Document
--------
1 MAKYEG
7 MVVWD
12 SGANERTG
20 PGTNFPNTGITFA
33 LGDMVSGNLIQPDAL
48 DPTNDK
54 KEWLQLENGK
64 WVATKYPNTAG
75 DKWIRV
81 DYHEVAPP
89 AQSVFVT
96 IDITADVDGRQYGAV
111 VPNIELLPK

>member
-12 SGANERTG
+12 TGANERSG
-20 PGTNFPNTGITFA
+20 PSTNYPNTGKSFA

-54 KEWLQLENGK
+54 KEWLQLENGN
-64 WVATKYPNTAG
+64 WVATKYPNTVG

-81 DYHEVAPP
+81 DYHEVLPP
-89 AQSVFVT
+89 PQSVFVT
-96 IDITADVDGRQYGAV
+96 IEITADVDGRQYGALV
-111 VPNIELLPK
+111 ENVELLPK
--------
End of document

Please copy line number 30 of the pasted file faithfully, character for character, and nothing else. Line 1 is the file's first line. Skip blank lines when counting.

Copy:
+111 ENVELLPK